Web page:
Travel is such a wonderful way to escape, to learn, to test one-self. Sometimes, though, it is necessary to live vicariously through others. That’s what I did by reading “Chicken Soup for the Traveler’s Soul: Stories of Adventure, Inspiration and Insight to Celebrate the Spirit of Travel” (Health Communications, 2002).

This is a compilation of stories by a slew of writers. It was the perfect thing to read in April while I was mostly staying at home because of the coronavirus. It seemed like my attention span wasn’t great then; all the more reason this was good reading. Normally, a book of short stories or essays is not my preferred reading. This time it worked.

Some of the writers are household names like Maya Angelou and Charles Kuralt, while most are not. Details about the contributors are included in the back of the book.

What made the book interesting is these missives were non-traditional travel stories. That captured my attention even more. Some were sad—like the child killed in a random shooting. But the story is so touching in how his organs were donated. The family was traveling in Italy when this occurred. Another was about a woman traveling to Nicaragua. She took a picture of a woman and brought it to her after it was the developed. The woman wasn’t sure who she was in the picture. She’d never seen herself before—no previous photographs, no mirrors in her world.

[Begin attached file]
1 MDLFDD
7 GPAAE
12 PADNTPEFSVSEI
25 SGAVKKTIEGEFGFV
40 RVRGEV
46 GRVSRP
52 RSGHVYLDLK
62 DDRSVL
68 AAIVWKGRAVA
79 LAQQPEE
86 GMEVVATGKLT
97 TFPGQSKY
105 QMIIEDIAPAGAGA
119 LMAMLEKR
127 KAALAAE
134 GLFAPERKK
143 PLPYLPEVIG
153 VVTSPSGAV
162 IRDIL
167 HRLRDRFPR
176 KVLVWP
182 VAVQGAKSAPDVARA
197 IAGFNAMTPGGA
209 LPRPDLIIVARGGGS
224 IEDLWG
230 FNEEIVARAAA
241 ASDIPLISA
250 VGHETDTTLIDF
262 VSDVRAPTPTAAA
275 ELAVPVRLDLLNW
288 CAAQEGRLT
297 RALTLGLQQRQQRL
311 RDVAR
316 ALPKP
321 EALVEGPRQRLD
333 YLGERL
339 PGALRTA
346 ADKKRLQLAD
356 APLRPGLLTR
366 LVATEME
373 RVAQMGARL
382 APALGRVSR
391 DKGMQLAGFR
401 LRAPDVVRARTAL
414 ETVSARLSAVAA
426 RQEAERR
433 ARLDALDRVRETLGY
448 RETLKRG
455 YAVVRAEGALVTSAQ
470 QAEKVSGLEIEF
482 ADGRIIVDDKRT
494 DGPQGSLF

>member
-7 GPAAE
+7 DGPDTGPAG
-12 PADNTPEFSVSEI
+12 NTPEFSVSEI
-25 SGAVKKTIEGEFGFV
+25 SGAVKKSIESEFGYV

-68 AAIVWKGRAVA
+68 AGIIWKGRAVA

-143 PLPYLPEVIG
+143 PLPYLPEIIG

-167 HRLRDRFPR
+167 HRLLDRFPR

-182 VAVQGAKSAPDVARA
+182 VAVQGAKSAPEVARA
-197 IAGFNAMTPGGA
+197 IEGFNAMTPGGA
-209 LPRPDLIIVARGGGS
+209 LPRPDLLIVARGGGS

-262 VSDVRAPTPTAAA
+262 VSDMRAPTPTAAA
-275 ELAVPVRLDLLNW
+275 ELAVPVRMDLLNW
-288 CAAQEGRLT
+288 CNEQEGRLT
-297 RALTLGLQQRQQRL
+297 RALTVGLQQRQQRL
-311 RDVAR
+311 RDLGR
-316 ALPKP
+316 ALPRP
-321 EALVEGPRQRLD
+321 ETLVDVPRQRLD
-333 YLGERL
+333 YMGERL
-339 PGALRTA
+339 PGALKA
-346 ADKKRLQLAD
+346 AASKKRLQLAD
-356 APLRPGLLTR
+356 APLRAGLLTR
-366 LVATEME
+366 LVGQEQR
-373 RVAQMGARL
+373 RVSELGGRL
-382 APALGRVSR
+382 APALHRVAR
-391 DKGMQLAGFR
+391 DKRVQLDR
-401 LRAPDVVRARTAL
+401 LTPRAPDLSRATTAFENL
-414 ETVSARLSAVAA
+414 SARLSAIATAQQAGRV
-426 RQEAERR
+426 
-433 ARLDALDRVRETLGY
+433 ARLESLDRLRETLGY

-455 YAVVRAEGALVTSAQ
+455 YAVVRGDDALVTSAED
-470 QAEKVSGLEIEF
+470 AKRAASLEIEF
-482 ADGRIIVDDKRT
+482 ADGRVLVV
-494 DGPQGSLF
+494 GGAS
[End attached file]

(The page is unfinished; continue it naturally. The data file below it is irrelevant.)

In many ways these are slice of life stories. The writers often shared what we might take for granted as actually being a huge deal in someone else’s life. It’s about pausing to appreciate the nuances of life, of travel, and most of all the personal interactions with others.

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